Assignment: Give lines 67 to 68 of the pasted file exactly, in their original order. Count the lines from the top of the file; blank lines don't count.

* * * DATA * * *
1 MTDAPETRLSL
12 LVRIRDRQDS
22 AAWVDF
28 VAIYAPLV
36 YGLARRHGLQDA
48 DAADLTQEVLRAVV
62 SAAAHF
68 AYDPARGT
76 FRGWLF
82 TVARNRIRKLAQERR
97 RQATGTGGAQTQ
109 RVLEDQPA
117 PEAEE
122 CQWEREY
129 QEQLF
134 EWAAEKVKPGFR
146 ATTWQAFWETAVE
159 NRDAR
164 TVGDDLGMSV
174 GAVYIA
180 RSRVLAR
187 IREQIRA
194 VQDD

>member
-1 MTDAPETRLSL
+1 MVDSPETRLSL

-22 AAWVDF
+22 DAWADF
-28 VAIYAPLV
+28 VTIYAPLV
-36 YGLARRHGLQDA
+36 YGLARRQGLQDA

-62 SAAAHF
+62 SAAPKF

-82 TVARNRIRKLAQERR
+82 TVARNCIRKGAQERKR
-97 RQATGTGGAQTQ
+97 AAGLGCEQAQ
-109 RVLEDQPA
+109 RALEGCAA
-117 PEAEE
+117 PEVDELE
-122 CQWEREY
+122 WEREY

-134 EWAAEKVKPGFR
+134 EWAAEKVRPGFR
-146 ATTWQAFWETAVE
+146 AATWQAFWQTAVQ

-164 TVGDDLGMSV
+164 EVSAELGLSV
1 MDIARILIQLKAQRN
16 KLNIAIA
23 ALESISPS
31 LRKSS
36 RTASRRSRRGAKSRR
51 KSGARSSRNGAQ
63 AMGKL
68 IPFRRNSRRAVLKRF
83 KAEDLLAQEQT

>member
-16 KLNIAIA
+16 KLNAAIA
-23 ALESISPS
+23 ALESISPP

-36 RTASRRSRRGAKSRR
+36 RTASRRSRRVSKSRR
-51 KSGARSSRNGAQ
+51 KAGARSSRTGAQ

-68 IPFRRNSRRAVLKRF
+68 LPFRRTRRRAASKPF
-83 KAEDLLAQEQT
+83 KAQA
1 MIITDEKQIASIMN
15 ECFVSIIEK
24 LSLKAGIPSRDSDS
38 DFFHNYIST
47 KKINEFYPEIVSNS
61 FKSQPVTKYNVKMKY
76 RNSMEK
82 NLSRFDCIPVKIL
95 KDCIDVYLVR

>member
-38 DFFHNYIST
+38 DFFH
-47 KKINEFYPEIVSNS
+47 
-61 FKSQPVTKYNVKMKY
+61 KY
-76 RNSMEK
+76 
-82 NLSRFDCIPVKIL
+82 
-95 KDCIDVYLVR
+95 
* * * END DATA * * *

-51 KSGARSSRNGAQ
+51 KAGARSSRTGAQ